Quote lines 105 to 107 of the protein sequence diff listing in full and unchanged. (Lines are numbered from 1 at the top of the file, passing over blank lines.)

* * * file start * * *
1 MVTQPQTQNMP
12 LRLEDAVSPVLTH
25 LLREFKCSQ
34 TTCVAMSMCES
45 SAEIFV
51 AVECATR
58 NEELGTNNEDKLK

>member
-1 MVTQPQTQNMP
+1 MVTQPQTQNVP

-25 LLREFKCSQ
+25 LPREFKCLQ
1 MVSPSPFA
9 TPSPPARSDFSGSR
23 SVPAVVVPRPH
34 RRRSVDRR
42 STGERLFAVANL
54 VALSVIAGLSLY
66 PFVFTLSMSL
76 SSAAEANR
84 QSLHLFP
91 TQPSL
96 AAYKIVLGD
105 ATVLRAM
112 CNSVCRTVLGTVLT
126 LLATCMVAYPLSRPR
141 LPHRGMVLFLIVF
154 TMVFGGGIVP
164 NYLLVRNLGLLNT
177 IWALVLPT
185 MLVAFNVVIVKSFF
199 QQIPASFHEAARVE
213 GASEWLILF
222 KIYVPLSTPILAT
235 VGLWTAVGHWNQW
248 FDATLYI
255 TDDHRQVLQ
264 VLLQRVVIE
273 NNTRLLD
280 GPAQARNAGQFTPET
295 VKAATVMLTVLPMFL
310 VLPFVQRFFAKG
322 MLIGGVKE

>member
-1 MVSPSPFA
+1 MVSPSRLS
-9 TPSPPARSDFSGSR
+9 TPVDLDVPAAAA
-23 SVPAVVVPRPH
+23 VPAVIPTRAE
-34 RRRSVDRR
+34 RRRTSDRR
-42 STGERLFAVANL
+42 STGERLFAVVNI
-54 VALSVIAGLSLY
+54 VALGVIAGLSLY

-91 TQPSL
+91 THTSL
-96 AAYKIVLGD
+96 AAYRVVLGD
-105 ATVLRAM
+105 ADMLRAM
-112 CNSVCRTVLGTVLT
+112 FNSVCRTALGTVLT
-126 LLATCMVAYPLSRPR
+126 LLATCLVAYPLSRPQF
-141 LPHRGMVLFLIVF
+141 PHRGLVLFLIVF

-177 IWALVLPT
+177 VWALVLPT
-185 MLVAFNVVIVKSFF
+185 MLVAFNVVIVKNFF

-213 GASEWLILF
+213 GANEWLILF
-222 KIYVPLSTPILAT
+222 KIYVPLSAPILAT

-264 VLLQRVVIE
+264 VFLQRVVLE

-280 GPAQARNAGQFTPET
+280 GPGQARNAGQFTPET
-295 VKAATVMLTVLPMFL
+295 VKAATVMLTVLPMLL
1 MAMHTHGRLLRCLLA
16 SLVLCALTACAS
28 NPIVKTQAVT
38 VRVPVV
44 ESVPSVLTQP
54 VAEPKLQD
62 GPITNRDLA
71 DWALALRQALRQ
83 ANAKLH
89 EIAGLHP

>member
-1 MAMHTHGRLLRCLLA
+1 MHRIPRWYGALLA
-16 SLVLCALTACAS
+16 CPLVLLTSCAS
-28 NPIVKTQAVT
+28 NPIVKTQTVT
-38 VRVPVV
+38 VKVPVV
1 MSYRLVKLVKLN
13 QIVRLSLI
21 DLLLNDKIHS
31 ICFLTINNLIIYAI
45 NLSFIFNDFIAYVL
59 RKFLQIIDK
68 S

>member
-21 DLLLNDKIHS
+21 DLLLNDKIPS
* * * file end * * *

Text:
31 ICFLTINNLIIYAI
45 NLSFIFNDFIAYVL
59 RKFLQIIDK